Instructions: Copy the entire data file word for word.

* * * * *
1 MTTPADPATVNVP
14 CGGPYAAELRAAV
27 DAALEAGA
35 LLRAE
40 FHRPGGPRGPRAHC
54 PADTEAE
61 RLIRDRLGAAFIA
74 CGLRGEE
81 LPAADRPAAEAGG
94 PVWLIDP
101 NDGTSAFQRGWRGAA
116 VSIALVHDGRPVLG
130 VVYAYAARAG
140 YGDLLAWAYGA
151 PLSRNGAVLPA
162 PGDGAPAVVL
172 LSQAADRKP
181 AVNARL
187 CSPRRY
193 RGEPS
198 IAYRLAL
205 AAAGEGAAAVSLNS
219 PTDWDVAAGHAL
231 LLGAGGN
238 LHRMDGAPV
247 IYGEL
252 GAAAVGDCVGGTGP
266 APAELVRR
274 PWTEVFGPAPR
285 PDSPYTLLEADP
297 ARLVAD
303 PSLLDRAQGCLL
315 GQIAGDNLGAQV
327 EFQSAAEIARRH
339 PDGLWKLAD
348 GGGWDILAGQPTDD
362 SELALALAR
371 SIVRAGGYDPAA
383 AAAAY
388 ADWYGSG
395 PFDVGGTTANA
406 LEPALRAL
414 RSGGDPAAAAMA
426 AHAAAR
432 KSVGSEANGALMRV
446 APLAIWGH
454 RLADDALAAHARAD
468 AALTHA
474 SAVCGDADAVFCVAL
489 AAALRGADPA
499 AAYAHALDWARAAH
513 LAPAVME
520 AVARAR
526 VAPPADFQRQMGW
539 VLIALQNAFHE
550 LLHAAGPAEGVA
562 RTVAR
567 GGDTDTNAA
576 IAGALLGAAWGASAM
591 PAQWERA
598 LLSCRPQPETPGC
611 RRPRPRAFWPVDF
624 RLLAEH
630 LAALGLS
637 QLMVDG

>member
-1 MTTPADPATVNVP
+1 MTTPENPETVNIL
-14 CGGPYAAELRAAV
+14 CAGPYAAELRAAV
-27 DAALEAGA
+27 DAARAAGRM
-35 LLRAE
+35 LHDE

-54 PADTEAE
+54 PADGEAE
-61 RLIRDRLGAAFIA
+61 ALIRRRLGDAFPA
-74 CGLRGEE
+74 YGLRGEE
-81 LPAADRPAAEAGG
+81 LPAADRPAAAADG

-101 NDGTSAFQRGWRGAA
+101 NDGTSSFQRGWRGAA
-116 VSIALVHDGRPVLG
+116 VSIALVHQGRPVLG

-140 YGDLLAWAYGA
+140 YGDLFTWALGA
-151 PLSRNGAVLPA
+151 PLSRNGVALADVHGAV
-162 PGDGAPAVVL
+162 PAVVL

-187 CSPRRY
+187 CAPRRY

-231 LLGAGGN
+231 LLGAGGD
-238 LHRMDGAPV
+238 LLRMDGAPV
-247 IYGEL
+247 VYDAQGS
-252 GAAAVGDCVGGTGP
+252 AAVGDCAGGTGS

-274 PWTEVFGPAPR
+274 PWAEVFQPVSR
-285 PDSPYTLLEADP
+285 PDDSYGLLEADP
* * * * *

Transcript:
1 MTTPADPATVNVP
14 CGGPYAAELRAAV
27 DAALEAGA
35 LLRAE
40 FHRPGGPRGPRAHC
54 PADTEAE
61 RLIRDRLGAAFIA
74 CGLRGEE
81 LPAADRPAAEAGG
94 PVWLIDP
101 NDGTSAFQRGWRGAA
116 VSIALVHDGRPVLG
130 VVYAYAARAG
140 YGDLLAWAYGA
151 PLSRNGAVLPA
162 PGDGAPAVVL
172 LSQAADRKP
181 AVNARL
187 CSPRRY
193 RGEPS
198 IAYRLAL
205 AAAGEGAAAVSLNS
219 PTDWDVAAGHAL
231 LLGAGGN
238 LHRMDGAPV
247 IYGEL
252 GAAAVGDCVGGTGP
266 APAELVRR
274 PWTEVFGPAPR
285 PDSPYTLLEADP
297 ARLVAD
303 PSLLDRAQGCLL
315 GQIAGDNLGAQV
327 EFQSAAEIARRH
339 PDGLWKLAD
348 GGGWDILAGQPTDD
362 SELALALAR
371 SIVRAGGYDPAA
383 AAAAY
388 ADWYGSG
395 PFDVGGTTANA
406 LEPALRAL
414 RSGGDPAAAAMA
426 AHAAAR
432 KSVGSEANGALMRV
446 APLAIWGH
454 RLADDALAAHARAD
468 AALTHA
474 SAVCGDADAVFCVAL
489 AAALRGADPA
499 AAYAHALDWARAAH
513 LAPAVME
520 AVARAR
526 VAPPADFQRQMGW
539 VLIALQNAFHE
550 LLHAAGPAEGVA
562 RTVAR
567 GGDTDTNAA
576 IAGALLGAAWGASAM
591 PAQWERA
598 LLSCRPQPETPGC
611 RRPRPRAFWPVDF
624 RLLAEH
630 LAALGLS
637 QLMVDG

>member
-1 MTTPADPATVNVP
+1 MTTPENPETVNIL
-14 CGGPYAAELRAAV
+14 CAGPYAAELRAAV
-27 DAALEAGA
+27 DAARAAGRM
-35 LLRAE
+35 LHDE

-54 PADTEAE
+54 PADGEAE
-61 RLIRDRLGAAFIA
+61 ALIRRRLGDAFPA
-74 CGLRGEE
+74 YGLRGEE
-81 LPAADRPAAEAGG
+81 LPAADRPAAAADG

-101 NDGTSAFQRGWRGAA
+101 NDGTSSFQRGWRGAA
-116 VSIALVHDGRPVLG
+116 VSIALVHQGRPVLG

-140 YGDLLAWAYGA
+140 YGDLFTWALGA
-151 PLSRNGAVLPA
+151 PLSRNGVALADVHGAV
-162 PGDGAPAVVL
+162 PAVVL

-187 CSPRRY
+187 CAPRRY

-231 LLGAGGN
+231 LLGAGGD
-238 LHRMDGAPV
+238 LLRMDGAPV
-247 IYGEL
+247 VYDAQGS
-252 GAAAVGDCVGGTGP
+252 AAVGDCAGGTGS

-274 PWTEVFGPAPR
+274 PWAEVFQPVSR
-285 PDSPYTLLEADP
+285 PDDSYGLLEADP